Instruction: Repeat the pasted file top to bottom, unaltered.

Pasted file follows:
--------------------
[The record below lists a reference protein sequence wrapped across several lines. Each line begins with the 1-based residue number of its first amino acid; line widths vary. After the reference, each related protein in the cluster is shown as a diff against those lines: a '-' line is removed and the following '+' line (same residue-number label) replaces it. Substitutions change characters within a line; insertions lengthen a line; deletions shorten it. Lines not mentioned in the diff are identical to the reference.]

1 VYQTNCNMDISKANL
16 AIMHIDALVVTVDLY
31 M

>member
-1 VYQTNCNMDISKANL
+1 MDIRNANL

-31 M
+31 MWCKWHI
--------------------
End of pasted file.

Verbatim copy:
[The record below lists a reference protein sequence wrapped across several lines. Each line begins with the 1-based residue number of its first amino acid; line widths vary. After the reference, each related protein in the cluster is shown as a diff against those lines: a '-' line is removed and the following '+' line (same residue-number label) replaces it. Substitutions change characters within a line; insertions lengthen a line; deletions shorten it. Lines not mentioned in the diff are identical to the reference.]

1 VYQTNCNMDISKANL
16 AIMHIDALVVTVDLY
31 M

>member
-1 VYQTNCNMDISKANL
+1 MDIRNANL

-31 M
+31 MWCKWHI